Siborne, who hadn’t been present at the battle but had previously been involved in the construction of a model of the Battle of Borodino, extensively researched it before beginning work including spending eight months surveying the entire field where the battle took place and corresponding with hundreds of those who had fought there.
The model wasn’t completed until 1838, partly due to the fact that Siborne still had military duties to perform and also due to the fact that he ran out of funds and, when the authorities refused to pay up, ended up financing the project out of his own pocket (and then spent much time trying to recover the funds).
In his fascinating book, Wellington’s Smallest Victory: The Duke, the Model Maker and the Secret of Waterloo (well worth a read if you’re interested in learning more about the history of this amazing model), Peter Hofschroer writes in detail about the acrimonious relationship the Duke of Wellington developed with Siborne, thanks to a clash over the model’s depiction of the battle which shows the crisis point in the battle at 7pm – when the French Imperial Guard attacked Wellington’s centre – and has the Prussians helping to win the day.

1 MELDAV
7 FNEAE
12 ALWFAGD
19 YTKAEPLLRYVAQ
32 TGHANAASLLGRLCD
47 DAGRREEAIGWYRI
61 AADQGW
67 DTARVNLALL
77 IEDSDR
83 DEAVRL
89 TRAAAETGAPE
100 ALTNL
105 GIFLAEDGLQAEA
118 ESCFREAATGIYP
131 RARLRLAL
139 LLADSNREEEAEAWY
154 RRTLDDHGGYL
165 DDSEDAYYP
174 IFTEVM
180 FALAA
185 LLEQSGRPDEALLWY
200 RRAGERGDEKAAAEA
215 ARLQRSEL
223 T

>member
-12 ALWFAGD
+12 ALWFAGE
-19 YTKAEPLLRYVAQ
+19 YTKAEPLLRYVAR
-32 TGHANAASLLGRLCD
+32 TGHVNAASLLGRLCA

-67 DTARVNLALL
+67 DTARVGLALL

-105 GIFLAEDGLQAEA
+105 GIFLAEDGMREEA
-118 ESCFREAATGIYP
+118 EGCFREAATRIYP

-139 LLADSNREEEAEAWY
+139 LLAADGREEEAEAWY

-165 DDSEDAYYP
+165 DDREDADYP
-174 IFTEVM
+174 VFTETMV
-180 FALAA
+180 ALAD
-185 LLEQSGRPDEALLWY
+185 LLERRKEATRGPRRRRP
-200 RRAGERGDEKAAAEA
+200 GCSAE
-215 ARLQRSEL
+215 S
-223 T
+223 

The model was placed on public display in October 1838 at the Egyptian Hall in Piccadilly after which it went on tour around the UK. He went on to write up his research in a book on the battle, published in 1844, and it was while preparing this – in 1841 – that he announced he had changed his mind and would revise the model, eventually removing figures representing some 40,000 Prussians from the model and thus reducing the role they played at the decisive moment of the battle – a move which could only be seen as a win for Wellington.
It’s also worth mentioning that Siborne created a second, larger scale model of just part of the battlefield, exhibited in 1844 in London and later in Berlin (it’s now on display at the Royal Armouries Museum in Leeds). Siborne’s subsequent efforts to sell either model didn’t bear fruit before he died, said to have been a “broken man”, on 13th January, 1849.
After his death the large model was subsequently purchased by the United Service Museum and can now be found at the National Army Museum in Chelsea.
WHERE: National Army Museum, Royal Hospital Road, Chelsea (nearest Tube station is Sloane Square); WHEN: 10am to 5.30pm daily; COST: Free; WEBSITE: www.nam.ac.uk.